In our present stage the body and the mind have impinged themselves so hard upon our Spirit that they seem to have squeezed it out of existence. So if you are asked, Don’t you think you are the immortal Spirit?’ you become very thoughtful at least you try to look thoughtful, to become thoughtful is a big job and you say, I don’t feel any kind of Spirit. Body I can feel and also a little of the mind. Spirit? No. Well, how can you feel it? It has been squeezed out. You are in such an awful state under the pressure of the body and the mind that it is very difficult for you to think rightly. Meditation, when it has developed, when it has become established within you, pushes this body away from your being. You feel as though the walls of the room have at last moved back and are now standing in the right position; you feel separate from the walls and not so pressed by them just exactly like that, you feel the body has moved away.

That is not the last word, of course, but there comes a definite experience like this. And such a state is always accompanied by a change in the mind; I cannot have an ordinary mind and at the same time feel the body has gone from me and is not really imposing itself upon me. Our thought determines what the body does to us and by the same token, what the outside world does to us. Only when your mind has become free from the domination of the sense world of which the body and the outside world are important elements will you begin to feel that the body has released you; you have become free from its domination.

I remember long ago I read a novel by Victor Hugo in which a man who, because he stole a loaf of bread, was imprisoned for many years, and after he came out he was like a brute. Then through the influence of a Catholic bishop, he became a changed man. Many years later, some bandits got hold of him and in order to make him confess something put some irons in a brazier and threatened to burn his body. And he said to them, Oh, you want to frighten me?’ Then he took one of those red-hot irons and put it on his flesh without flinching in the slightest. That is a true-to-life story. You see, this man, under the influence of the bishop, had become so transformed that he had become exceedingly unselfish; he never sought anything for himself. And because of his own suffering in the prison and afterwards, he felt that he should try to help others; he had no desire for his own happiness. His self was gone to a great extent; so what difference did it make to him if somebody burned his body? He would not cry out in horror or in agony. Literally it happens so. If I do not want any pleasures of this body, whatever may happen to it will not make me restless. Anything may happen to the body; I shall remain calm, because I am really separate from it. When I want this body, want to enjoy through it, I become mixed up with it. So you see, this change must necessarily take place in the mind: our mind should give up the things of this world.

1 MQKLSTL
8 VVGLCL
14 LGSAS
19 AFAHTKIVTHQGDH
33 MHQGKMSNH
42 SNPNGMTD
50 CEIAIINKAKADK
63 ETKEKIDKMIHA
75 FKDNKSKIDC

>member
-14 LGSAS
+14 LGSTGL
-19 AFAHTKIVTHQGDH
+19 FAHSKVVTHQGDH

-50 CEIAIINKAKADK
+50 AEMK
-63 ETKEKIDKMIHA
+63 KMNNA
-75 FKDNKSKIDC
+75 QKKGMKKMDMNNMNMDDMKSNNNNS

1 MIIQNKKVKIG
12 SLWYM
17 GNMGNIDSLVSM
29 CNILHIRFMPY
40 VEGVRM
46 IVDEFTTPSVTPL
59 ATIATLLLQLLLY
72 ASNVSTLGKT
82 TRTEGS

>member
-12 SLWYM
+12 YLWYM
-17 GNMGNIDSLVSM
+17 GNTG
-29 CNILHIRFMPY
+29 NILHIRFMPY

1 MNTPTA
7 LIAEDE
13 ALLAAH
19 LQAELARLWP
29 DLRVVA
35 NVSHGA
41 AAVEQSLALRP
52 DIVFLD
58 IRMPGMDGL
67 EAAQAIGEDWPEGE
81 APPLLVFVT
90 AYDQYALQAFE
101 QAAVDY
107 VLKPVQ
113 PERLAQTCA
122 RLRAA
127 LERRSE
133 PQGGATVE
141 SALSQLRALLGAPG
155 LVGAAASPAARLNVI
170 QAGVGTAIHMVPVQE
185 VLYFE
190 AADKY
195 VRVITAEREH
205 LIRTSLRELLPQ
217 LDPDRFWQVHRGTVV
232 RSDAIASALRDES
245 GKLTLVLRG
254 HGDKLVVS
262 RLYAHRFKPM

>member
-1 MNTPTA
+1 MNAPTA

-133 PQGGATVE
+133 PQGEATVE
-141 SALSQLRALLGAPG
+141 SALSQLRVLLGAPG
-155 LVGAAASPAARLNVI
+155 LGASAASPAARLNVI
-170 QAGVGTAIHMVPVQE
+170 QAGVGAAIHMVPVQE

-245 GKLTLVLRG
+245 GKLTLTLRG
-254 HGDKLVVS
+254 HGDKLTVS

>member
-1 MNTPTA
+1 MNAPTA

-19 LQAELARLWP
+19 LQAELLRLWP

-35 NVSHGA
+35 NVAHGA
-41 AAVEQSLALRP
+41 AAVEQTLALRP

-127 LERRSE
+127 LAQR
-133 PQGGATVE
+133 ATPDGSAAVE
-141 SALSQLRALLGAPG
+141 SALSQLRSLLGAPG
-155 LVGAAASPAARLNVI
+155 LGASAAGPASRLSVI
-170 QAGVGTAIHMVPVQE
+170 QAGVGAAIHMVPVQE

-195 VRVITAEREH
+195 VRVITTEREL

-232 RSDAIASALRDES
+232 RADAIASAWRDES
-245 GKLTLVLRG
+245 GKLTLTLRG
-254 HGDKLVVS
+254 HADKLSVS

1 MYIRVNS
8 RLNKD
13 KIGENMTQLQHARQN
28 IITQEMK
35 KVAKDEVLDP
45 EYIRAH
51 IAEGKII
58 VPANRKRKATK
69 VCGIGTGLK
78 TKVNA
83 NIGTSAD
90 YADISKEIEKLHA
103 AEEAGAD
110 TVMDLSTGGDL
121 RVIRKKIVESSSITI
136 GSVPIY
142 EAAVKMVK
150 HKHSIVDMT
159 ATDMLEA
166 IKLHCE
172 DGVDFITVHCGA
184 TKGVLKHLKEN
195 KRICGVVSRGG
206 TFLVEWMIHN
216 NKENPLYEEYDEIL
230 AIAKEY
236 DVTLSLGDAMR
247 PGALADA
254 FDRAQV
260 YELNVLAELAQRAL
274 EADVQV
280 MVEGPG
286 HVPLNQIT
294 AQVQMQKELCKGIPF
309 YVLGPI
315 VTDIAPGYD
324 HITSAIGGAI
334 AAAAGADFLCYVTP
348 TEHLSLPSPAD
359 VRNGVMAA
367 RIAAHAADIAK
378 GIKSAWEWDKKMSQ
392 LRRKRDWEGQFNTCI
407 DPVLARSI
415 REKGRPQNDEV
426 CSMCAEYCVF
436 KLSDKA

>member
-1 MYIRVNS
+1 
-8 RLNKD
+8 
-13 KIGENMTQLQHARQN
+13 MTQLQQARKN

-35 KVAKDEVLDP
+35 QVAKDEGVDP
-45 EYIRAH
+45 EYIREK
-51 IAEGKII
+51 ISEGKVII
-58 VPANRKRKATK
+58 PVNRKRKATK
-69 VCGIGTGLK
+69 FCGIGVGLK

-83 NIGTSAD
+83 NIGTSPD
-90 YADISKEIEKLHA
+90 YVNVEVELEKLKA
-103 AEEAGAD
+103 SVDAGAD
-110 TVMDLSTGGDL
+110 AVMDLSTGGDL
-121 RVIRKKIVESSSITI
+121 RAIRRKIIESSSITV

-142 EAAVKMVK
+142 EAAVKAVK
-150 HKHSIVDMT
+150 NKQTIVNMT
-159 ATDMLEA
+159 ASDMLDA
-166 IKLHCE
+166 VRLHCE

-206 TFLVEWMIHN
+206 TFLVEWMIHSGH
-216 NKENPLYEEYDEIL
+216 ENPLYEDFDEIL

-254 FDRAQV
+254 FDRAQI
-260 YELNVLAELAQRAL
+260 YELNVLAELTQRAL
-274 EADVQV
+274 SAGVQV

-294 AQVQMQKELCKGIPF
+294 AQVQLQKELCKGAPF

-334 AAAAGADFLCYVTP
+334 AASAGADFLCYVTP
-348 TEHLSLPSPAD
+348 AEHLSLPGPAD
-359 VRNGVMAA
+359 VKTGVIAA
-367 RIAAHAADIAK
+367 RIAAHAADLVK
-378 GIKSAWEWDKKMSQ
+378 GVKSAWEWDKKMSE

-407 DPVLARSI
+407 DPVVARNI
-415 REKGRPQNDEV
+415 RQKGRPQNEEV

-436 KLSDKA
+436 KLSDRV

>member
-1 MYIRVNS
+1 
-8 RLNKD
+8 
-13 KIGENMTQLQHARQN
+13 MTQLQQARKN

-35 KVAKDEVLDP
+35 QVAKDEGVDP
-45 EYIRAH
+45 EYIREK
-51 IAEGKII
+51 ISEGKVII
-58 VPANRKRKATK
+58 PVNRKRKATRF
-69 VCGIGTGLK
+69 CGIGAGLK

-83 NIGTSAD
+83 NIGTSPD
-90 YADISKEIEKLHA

Now, if you look at it from another point of view, where do you think this ultimate Reality is? Is it somewhere outside of you? There is nothing outside of you. Do you know that? Of course, if you have not thought about this fact or experienced it, you won’t recognize it. There is nothing outside of you. Everything is in consciousness. If you say, Why, there is the San Francisco Bay, there are the mountains, here is the city; all those things are outside of me!’ But where do you perceive them? You perceive them in your consciousness. What is perceiving? To perceive is to be conscious of, isn’t it? When you say, I perceive this, you mean, I am conscious of it. Can you think of any perception without consciousness? Of course, we have been fooling ourselves, stupid that we are, in trying to explain how we perceive the outside world, forgetting all the time that there is no such animal as the outside world. There is no such thing at all, except as a convention, a strong convention, which we cannot shake off. Actually, everything is in our consciousness. There is a wonderful philosophical poem by the great Shankara, in the very first verse of which he writes, visvam darpana-drsyamdna-nagaritulyam nijantargatam3 this universe is within me. How? Just as we see a city reflected in a mirror within our own room and forget it is really a reflected image and think it is outside. Actually speaking, nijantargatam the universe is included within me, because it is really projected by my own consciousness. But you would not appreciate this idea or be able to test it, unless the sense that you are the body has gone from you.


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